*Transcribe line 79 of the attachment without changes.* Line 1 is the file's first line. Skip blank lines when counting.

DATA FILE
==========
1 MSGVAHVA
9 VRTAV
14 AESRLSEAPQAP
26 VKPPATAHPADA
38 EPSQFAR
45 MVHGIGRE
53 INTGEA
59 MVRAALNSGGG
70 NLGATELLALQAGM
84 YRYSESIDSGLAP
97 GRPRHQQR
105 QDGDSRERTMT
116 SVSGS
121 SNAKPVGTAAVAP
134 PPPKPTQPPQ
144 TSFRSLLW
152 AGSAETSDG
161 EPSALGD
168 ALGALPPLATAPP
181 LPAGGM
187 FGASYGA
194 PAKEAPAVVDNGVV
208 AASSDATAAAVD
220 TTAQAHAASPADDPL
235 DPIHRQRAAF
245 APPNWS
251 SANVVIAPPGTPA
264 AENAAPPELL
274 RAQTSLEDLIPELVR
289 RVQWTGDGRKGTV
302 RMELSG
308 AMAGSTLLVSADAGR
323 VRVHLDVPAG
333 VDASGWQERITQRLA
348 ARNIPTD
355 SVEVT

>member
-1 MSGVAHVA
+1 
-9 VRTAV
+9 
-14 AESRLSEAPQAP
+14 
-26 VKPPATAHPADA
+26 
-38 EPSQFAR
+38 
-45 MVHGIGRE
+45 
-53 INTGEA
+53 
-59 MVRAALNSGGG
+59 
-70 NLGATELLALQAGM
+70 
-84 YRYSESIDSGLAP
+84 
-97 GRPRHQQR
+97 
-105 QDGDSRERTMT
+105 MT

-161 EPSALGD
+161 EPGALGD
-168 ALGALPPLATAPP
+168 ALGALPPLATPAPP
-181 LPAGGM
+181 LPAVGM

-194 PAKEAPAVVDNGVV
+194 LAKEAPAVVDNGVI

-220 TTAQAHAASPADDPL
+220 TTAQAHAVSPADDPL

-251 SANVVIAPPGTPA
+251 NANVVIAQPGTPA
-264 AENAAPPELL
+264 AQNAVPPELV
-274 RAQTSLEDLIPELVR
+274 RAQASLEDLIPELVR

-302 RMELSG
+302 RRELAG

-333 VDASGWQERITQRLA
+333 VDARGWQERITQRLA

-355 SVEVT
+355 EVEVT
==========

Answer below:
+302 RRELAG